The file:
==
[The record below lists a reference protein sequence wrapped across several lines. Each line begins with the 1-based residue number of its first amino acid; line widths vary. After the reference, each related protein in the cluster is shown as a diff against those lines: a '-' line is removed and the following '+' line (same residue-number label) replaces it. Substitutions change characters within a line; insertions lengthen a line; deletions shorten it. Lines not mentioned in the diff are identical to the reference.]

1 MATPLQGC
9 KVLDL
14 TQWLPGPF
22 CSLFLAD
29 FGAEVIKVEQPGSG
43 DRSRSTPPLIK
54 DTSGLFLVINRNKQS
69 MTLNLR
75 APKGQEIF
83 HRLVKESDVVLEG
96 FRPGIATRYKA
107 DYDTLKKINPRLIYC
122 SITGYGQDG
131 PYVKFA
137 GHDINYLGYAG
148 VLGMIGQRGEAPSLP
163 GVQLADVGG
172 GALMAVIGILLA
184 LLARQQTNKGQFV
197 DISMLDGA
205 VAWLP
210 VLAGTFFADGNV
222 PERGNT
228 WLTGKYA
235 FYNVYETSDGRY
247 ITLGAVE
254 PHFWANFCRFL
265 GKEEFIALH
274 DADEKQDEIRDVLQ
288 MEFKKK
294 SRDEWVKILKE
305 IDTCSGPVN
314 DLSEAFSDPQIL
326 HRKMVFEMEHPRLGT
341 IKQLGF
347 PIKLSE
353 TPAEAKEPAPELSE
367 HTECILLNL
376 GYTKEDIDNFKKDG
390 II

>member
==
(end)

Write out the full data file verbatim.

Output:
[The record below lists a reference protein sequence wrapped across several lines. Each line begins with the 1-based residue number of its first amino acid; line widths vary. After the reference, each related protein in the cluster is shown as a diff against those lines: a '-' line is removed and the following '+' line (same residue-number label) replaces it. Substitutions change characters within a line; insertions lengthen a line; deletions shorten it. Lines not mentioned in the diff are identical to the reference.]

1 MATPLQGC
9 KVLDL
14 TQWLPGPF
22 CSLFLAD
29 FGAEVIKVEQPGSG
43 DRSRSTPPLIK
54 DTSGLFLVINRNKQS
69 MTLNLR
75 APKGQEIF
83 HRLVKESDVVLEG
96 FRPGIATRYKA
107 DYDTLKKINPRLIYC
122 SITGYGQDG
131 PYVKFA
137 GHDINYLGYAG
148 VLGMIGQRGEAPSLP
163 GVQLADVGG
172 GALMAVIGILLA
184 LLARQQTNKGQFV
197 DISMLDGA
205 VAWLP
210 VLAGTFFADGNV
222 PERGNT
228 WLTGKYA
235 FYNVYETSDGRY
247 ITLGAVE
254 PHFWANFCRFL
265 GKEEFIALH
274 DADEKQDEIRDVLQ
288 MEFKKK
294 SRDEWVKILKE
305 IDTCSGPVN
314 DLSEAFSDPQIL
326 HRKMVFEMEHPRLGT
341 IKQLGF
347 PIKLSE
353 TPAEAKEPAPELSE
367 HTECILLNL
376 GYTKEDIDNFKKDG
390 II

>member